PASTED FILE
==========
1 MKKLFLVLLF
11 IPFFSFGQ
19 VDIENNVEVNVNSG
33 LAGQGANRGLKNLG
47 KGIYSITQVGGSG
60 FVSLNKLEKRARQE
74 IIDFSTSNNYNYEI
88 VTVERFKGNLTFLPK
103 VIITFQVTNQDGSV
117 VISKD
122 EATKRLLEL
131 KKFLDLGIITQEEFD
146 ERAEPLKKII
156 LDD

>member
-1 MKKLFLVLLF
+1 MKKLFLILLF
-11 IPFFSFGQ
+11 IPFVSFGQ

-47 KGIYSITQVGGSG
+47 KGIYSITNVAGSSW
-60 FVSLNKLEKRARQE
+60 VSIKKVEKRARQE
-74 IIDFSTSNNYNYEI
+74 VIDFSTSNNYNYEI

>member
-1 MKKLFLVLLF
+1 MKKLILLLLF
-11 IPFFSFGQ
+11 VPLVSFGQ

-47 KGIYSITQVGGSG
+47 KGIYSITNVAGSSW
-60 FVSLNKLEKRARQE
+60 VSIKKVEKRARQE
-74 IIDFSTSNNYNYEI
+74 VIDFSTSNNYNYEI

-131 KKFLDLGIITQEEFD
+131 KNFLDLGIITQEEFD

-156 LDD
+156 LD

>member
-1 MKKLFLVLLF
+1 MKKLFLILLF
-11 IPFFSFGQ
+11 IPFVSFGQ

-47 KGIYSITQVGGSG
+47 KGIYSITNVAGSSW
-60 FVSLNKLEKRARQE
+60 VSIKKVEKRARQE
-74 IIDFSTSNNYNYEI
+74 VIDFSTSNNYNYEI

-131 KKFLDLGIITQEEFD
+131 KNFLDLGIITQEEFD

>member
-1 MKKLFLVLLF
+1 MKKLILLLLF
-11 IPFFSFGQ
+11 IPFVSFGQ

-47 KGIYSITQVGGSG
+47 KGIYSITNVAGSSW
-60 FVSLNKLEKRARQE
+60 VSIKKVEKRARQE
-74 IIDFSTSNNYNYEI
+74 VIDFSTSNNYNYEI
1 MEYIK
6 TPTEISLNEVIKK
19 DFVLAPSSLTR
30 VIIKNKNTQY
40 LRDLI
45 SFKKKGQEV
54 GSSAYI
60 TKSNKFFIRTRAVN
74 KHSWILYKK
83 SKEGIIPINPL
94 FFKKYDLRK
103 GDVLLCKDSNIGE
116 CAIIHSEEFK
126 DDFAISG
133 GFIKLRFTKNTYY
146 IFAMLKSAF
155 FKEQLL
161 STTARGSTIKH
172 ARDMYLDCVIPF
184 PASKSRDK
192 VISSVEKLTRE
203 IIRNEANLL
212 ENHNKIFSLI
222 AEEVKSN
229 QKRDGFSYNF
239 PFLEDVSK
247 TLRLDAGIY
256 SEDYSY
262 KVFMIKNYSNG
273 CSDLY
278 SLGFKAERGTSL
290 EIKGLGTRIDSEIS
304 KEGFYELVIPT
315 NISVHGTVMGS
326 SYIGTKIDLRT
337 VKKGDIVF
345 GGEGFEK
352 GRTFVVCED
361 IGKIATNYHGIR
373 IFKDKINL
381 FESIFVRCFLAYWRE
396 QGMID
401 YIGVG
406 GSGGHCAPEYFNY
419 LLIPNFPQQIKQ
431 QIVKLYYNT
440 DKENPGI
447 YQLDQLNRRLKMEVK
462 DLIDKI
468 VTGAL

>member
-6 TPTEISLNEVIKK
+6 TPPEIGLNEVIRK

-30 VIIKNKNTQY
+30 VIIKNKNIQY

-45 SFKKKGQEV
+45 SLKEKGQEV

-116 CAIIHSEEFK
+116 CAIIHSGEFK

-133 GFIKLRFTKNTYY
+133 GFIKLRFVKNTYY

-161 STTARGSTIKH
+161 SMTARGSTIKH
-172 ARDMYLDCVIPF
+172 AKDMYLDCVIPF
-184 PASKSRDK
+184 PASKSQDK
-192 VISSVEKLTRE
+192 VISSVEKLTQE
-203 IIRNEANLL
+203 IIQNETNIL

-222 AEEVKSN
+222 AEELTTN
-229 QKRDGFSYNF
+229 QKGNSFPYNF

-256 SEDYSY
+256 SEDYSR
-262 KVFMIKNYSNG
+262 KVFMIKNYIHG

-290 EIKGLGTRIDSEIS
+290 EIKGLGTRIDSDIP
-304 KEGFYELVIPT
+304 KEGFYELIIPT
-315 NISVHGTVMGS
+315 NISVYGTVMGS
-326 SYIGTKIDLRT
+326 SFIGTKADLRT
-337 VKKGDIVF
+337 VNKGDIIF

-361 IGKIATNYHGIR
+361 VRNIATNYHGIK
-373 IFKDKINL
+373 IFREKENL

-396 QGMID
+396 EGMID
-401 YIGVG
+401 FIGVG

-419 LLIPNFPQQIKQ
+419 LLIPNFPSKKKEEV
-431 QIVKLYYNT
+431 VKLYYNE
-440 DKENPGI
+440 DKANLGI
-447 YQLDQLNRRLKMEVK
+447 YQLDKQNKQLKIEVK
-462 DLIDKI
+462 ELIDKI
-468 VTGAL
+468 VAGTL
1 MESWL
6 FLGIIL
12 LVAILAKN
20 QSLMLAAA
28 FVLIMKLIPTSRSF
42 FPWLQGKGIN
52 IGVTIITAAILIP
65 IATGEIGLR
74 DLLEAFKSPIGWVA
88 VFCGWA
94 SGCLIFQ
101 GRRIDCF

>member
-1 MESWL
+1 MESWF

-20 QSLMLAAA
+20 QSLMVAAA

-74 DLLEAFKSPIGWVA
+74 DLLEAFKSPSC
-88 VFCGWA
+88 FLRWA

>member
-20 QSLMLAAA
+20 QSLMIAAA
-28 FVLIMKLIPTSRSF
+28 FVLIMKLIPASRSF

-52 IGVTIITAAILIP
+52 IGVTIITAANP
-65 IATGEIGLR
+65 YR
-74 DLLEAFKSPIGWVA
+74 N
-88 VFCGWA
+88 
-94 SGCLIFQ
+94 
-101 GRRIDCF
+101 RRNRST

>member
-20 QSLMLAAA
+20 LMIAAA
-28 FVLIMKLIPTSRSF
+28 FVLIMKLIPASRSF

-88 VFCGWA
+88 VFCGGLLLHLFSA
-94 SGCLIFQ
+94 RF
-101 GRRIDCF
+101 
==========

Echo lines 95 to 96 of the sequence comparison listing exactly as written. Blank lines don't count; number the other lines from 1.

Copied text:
278 SLGFKAERGTSL
290 EIKGLGTRIDSEIS